Four Things A Pastor Never Wants to Teach His People

John Maxwell famously stated: “Everything rises and falls on leadership.”

In churches, we know this to be true: a church becomes like its leadership. When the leadership is good, positive, and effective, the church grows in health and significance. When the leadership is weak and ineffective, the church suffers with unhealthy behaviors.

What is it that pastors never want to teach their people?

First, the pastor never wants to teach his people to fight. Some people simply love a good fight. That attitude in a pastor will create real issues in the church. We have often seen churches become combative and beligerent because of the attitude of the pastor.

As a seminary professor, I used to tell students this simple example. “The first day you get angry and leave a meeting, slamming the door behind you, the next time the group meets someone will do that to you.” While that might not literally happen the next time the group meets, the pastor will have started a series of events in motion that he will regret.

Second, the pastor never wants to teach the people that “it is all about him or them.” People will not long follow those who are looking out for number one. The church can never be the church when its people are looking for what they can receive instead of seeking what they can give. Our attitude must become like that of Christ Jesus who left the privilege of heaven for the sacrifice of His earthly existence.

Third, the pastor never wants to teach the people that some people are more important than others. Many congregations already have wrong views of who’s important and who matters. We all struggle with that tendency.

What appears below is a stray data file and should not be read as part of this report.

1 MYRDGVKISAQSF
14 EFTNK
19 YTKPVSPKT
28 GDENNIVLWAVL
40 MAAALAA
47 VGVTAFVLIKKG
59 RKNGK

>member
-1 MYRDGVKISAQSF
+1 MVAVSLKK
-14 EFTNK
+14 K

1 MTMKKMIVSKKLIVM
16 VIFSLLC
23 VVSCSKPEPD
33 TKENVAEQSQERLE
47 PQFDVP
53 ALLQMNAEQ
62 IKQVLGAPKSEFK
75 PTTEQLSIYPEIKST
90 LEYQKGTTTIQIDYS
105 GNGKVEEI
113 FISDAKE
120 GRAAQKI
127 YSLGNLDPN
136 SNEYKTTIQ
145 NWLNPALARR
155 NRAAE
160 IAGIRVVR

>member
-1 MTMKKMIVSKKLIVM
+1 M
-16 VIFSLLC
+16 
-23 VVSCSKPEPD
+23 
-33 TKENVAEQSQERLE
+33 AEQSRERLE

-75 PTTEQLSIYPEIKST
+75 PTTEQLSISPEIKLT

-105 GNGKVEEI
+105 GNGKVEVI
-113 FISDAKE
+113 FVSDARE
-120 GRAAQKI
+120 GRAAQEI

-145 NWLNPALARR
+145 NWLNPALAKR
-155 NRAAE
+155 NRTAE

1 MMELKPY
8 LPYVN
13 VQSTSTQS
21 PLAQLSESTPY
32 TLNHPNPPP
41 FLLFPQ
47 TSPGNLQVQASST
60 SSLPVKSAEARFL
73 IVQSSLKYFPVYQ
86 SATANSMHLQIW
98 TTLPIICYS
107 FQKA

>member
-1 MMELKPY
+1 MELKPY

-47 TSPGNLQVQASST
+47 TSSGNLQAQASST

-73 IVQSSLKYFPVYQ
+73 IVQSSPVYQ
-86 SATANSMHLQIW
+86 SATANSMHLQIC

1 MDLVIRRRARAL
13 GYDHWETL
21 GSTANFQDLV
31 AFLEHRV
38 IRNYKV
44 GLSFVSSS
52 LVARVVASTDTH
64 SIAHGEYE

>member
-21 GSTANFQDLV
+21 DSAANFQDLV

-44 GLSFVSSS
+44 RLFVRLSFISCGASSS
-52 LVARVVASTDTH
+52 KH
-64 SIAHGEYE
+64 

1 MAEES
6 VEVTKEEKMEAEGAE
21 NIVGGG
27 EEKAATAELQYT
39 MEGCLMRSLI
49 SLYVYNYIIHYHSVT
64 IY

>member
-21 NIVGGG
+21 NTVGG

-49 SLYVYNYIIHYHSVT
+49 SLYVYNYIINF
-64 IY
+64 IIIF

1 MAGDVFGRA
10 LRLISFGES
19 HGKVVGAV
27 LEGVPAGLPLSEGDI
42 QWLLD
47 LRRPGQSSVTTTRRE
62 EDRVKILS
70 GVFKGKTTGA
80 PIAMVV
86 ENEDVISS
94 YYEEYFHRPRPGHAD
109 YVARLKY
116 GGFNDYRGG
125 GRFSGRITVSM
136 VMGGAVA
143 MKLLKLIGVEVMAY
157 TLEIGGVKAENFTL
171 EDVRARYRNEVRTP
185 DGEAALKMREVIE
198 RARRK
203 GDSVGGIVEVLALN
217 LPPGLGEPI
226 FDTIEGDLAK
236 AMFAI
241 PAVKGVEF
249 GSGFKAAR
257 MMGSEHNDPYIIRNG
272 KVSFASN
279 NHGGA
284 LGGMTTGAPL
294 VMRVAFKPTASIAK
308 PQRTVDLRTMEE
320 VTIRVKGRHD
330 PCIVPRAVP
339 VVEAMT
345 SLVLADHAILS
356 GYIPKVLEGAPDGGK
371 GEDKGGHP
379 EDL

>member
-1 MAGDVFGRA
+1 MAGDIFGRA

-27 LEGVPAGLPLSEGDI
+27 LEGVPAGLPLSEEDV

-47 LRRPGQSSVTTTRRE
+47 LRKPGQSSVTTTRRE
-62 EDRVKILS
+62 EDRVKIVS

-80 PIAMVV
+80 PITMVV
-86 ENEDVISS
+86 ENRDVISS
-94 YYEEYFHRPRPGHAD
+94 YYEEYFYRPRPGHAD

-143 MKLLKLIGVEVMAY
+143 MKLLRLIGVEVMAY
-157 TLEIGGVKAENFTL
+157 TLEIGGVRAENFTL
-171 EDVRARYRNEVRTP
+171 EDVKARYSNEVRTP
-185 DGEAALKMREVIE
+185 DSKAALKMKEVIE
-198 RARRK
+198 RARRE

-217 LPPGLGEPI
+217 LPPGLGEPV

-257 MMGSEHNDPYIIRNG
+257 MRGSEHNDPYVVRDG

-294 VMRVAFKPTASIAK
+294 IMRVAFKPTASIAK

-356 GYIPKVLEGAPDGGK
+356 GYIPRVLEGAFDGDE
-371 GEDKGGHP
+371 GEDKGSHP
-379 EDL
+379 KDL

Jesus called us to do the exact opposite. He cared for the least of these and called us to do the same.

If pastors are going to treat anyone more special, it ought to be the least of these. I believe church people look at that kind of care in this way: they instinctively know that if the pastor cares for those who are least–and can’t give financially, or add to the church’s social prestige–he will also care for me.

Finally, the pastor never wants to teach his people that they can vote anyway they want. Those of us who serve free churches with congregational forms of government can run into this problem. We need to teach our people that we all belong to the Chief Shepherd, that it is His church, and that we must follow Him completely. It is not our decision, it is His.

These are things we never want to teach. We must be those who teach our people to think and act like the Lord and Creator of the church.

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5 Responses

    1. I had to smile at you guys with the “fighting” part. I know exactly what you mean – – speaking the truth in love and not compromising about the things that matter – – but I was talking about something different entirely. I mean the inner workings of the church, how we get along with one another, and the importance of unity in the church. We must not “fight”in this sense.

  1. I consider myself able to discern things, written and said, I seam to have missed something in the translation of this. I have always been taught to “fight” for what I no to be true and right. I do however, find myself (as I grow older and maybe not wiser) more angry about things that I believe should NOT be said and NOT be written. This world has changed-Gods word never changes. Faith is what leads me.

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